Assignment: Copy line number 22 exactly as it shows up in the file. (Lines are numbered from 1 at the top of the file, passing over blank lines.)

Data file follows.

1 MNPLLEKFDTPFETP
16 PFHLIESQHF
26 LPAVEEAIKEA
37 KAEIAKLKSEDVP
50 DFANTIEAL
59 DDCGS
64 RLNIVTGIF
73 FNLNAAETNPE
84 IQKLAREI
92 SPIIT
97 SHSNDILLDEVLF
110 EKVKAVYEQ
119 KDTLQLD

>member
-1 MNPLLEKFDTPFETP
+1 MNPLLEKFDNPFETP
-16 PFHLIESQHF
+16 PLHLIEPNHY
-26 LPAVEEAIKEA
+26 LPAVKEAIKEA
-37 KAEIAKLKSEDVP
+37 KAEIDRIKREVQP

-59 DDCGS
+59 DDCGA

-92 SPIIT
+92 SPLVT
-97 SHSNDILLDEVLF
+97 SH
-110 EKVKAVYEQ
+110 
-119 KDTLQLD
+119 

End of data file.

+37 KAEIDRIKREVQP